From Alan LakeyI do like it when this august organ veers away from the dry and often tedious world of mortgages across to sledging and character assassination. Who needs Ricky Hatton when we have this? Alan Lakey
Lenders should know what brokers want by now. After all, surveys of brokers’ views give remarkably consistent answers. But some lenders are still failing to provide brokers with anything like the level of service they expect.
From Stephen Atkins I agree with the article, ‘Loans regulation predicted’ (Mortgage Strategy November 14), but the background is more complicated than described. Back in 2000 the Treasury instructed the FSA to introduce regulation for first charge mortgages but for some reason second charges were excluded. In 2005 the Hampton Report was published and suggested […]
Yorkshire is offering Huddersfield Town fans a mortgage deal that comes with free season ticket and signed shirt. From Saturday, November 26, supporters who are either looking to move home or just move their mortgage can take home next years season ticket and a Terriers shirt, signed by their favourite player. The offer is open […]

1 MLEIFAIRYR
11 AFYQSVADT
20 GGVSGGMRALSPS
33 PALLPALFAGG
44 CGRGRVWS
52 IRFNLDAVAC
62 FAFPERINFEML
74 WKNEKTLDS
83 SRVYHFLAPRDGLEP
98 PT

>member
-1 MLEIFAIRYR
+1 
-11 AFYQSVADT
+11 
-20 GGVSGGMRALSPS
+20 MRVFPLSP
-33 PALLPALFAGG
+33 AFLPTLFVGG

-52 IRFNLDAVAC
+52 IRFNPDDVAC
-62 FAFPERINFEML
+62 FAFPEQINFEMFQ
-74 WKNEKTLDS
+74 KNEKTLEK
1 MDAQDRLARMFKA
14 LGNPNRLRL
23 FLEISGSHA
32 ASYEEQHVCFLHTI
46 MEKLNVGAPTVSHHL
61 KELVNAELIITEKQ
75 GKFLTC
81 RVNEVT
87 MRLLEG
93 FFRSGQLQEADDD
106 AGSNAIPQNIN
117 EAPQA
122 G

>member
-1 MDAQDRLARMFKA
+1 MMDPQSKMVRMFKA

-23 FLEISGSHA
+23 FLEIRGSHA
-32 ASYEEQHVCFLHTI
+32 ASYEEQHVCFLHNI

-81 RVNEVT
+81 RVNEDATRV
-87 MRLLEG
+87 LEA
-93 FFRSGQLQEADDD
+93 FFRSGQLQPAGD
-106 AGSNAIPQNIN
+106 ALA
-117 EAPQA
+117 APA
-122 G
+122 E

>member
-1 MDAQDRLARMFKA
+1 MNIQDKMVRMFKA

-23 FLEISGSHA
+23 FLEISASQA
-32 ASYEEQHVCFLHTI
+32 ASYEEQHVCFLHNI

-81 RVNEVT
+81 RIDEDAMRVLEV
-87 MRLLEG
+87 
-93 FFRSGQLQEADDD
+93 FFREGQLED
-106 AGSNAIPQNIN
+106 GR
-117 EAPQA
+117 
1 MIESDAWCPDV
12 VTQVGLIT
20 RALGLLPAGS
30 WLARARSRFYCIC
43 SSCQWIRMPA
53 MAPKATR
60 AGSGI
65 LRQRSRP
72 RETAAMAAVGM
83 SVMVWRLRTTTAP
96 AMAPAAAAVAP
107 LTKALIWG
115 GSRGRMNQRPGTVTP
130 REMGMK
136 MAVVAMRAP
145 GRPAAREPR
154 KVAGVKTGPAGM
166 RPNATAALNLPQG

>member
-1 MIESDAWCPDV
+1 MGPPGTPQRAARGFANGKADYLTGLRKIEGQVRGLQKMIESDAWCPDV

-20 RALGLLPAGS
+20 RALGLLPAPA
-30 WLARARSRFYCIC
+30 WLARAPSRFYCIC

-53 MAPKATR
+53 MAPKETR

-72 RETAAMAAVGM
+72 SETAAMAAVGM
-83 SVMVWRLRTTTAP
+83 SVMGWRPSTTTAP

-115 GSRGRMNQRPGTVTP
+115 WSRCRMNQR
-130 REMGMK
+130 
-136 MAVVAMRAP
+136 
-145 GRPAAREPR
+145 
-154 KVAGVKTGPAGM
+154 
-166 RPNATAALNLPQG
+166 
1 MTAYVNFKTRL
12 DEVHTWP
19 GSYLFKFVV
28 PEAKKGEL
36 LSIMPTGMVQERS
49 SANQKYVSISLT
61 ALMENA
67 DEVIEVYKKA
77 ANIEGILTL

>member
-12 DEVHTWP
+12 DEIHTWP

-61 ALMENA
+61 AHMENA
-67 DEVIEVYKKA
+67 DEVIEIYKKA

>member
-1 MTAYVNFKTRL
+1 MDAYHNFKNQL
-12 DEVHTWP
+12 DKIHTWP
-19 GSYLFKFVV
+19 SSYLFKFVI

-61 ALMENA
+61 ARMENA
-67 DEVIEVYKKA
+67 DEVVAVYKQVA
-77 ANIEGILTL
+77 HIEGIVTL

UK merchant bank Close Brothers has set the record straight about its intentions for Mortgage Intelligence. Speaking exclusively to Mortgage Strategy Robin Sellers, Close Brothers group secretary, says the business is going strong and looking to acquire other networks. He says: “We are always looking for acquisitions to build the company and compete. We are […]
The remarkable performance of the TOPIX over the past year has caused many sceptical equity investors to look again at the Japanese market. These returns have come despite very significant problems facing the Japanese economy. Chris Taylor, manager of the Neptune Japan Opportunities Fund, discusses these problems and whether Abenomics will be able to overcome them, enabling the market to continue to rise.
In the video, Taylor addresses the following:
• The size and speed of Japan’s unprecedented monetary policy
• Abenomics and the implications should it fail
• Corporate Japan and beneficiaries of government policy
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